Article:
Wednesday, 9 January 2008

Taare Zameen Par - A Child's Review

There are films that make you laugh, and there are films that make you cry terribly. Having grown up in India, a country reputed for a film industry churning out either mindless laughathons or melodramatic sob-stories, it's difficult to get to watch the genuinely funny, or genuinely emotional film. And Aamir Khan gifts us both! Taare Zameen Par gives one lots of reasons to both laugh out loud and feel extremely sad. It's a story that relates to everyone of us in the world who have biologically grown up and yet never cease to look at the world through the eyes of innocent children: we can all see the Ishan Awasthi in ourselves, and with more or less intensity, we have all felt the same emotions cross our mind. And that is where TZP succeeds: it brilliantly connects with the viewers. While the antics of Ishan are sure to draw many a laugh (not through spurious rib-tickling humour, but the eccentricity which defines a fantastic childhood), his sobs are also quite certain to melt the hearts of those who have even a tiny morsel of love left in themselves.

To put the theme quite simply: this is the story of a dreamy boy. A boy who had the courage (and I don't say 'courage' because I don't find a better word) to look at the world through different eyes. Someone who could spend his day staring at a puddle of mud stuck in the craters of a road, or the birds flying high in the sky. Or even the little unknown fishes swimming in the drain by the road. This is a story of how the boy, inspite of his markedly different attitude towards life, still managed to attract criticism and wrath for being different. This is a tribute to the Apu-s blossoming in the jungle of bricks and amongst the 'racehorses' running life's 'race' in the cities of India (even if you think the parallel to Pather Panchali is too much, kindly wait till I end this post!). This is the story of Ishan Awasthi.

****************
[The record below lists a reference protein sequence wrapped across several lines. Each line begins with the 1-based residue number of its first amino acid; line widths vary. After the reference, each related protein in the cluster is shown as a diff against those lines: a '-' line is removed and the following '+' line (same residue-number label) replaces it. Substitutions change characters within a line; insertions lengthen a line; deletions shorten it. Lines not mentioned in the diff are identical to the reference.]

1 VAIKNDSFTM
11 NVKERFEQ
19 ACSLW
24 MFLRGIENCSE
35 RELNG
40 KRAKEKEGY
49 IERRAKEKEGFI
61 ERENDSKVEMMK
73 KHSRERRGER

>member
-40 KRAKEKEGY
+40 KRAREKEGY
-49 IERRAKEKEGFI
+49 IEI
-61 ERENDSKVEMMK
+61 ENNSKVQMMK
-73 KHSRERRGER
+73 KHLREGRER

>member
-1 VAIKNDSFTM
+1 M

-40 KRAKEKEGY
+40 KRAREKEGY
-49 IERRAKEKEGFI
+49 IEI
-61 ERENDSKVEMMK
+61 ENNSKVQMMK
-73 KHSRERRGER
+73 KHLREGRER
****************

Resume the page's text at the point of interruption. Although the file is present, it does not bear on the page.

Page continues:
[Warning: I am revealing a lot of details about the film. So, forgive me for the spoilers!]
The story starts with all the teachers reading out the marks that the students have got in class tests held in Class III, St Xavier's School, Mumbai. And each time Ishan Awasthi manages to score the least of the lot! But no, Ishan isn't worried even a bit about his marks. The day at the school ends, and Ishan is by the drain outside his school, catching little fish using a homemade net, and putting them inside his water bottle! Ishan reaches home, discovers his favourite couple of dogs in his garden and without a bit of hesitation feeds them his test-papers! And that's just a little fun that Ishan has all throughout the day. And so he carefully pours out the fishes from his waterbottle into his personal collection of guppies, and then deliberately annoys his mother. Ishan's life is in complete contrast with that of his brother Yohan, the class-topper, avid sportsman and in short, Mr. perfect-son. But inspite of their differences, Yohan has a soft corner for his brother, whom he dearly loves. The only member of the family not happy with his less-than-genius freaky boy is Ishan's father-- who can't bear to think that while his elder son is everybody's favourite, his younger son is at the end of everybody's complaint: from teachers to neighbourhood parents. And while everyone in house is running about preparing for another day of hardwork, Ishan sleeps peacefully and blissfully in his room amidst an assortment of colours, paintings and toys.

Inspite of Ishan's mother's best efforts, she can't help her son with his studies because he easily forgets everything he learnt the previous day. Ishan can't follow his teacher's orders of opening page no. such-and-such and chapter no. such-and-such, which annoys her-- she thinks that the boy is deliberately pretending not to be able to follow her simple instructions. Worser still, Ishan can't read a word out of his English book! He's ordered out of the class, but given the 'bindaas' boy Ishan is, he takes the opportunity to indulge in his childish pranks. (Needless to say, punishments never perturb Ishan: he has grown both used to and rather fond of them!)

On the day his test-papers are distributed, Ishan cuts his classes-- roaming around in the streets of Mumbai by himself; staring at the pigeons flying, the ice-candyman spraying brilliant colours on balls of crushed ice, and even the most ordinary and common man making his way through the street. That night he cajoles his brother Yohan to write a false absence note for him. But Ishan's misdeeds are discovered by his parents, and when they visit school, they find a barrage of complaints against Ishan waiting for them. And hence Ishan's father decides that he'll have his son sent to a boarding school, in which one of his friends is a trustee. Ishan, of course, is quite angry with his father (brilliant expression of anger from Darsheel, by the way!), but nothing can dissuade his father now.